...Bearing in mind that a Boeing 777's maximum permitted speed below 10,000ft is 250 knots and maximum possible speed is 280knots with about ten times the fuel consumption at 35,000ft.

If it flew across the Indian Ocean at low altitude it would not make it half way to Sri Lanka.



posted on Apr, 10 2014 @ 03:02 AM
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charlyv

sy.gunson
reply to post by charlyv
 


Just a speculation CharlyV but perhaps it was already located by P-3 survey before Ocean Shield reached the site?

Thing is buoys drift and aircraft move relative to the buoys so perhaps they need a better definition?


If that happened, we certainly did not get informed about it and it would be considered located, at least in coordinates. It could have been the Australian fleet, as they have a lot of the P3C's that were replaced by the P8's. We don't know. One thing is for sure though, once a P3 puts a pattern like I described in the water, the target is usually located before or shortly after the last buoy is deployed. They do not have to be on-station long.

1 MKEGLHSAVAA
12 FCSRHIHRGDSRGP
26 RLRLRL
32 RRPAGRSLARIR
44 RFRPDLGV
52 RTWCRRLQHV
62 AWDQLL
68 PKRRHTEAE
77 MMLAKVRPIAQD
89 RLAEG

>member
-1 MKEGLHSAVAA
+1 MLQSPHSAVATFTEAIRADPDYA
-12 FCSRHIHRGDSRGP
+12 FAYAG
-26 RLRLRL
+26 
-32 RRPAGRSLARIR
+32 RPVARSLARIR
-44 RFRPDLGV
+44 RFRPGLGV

Additionally, if that were the case, it would have marked datum, and that GPS coordinate would be fixed. It would not matter how much the buoys drifted after they had that point, especially since this is not a moving target. A fix like this qualifies the deployment of a deep submersible , which is another thing we have not heard about. Like I said, the lack of information is deafening. What we hear from the media sounds more like a WWII exercise.


Agreed, but then I think if you continue that analogy they may have also had some sort of imprecise OTHR radar track too which they have not told us about. OTHR has poor detail resolution.


...By the way just out of personal interest back in the 1970s I flew with a Kiwi P-3 pilot who said RNZAF operated the P-3B, is that still the case that they remain P-3B or have they been upgraded?

Is P-3B a designation for the airframe or the avionics suite?

I gather since I flew with that guy they did have an avionics upgrade in the 1990s.



posted on Apr, 10 2014 @ 03:46 AM
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reply to post by sy.gunson
 


Do you have a good link about this information?



posted on Apr, 10 2014 @ 04:44 AM
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reply to post by earthling42
 


Just following the press releases from day one.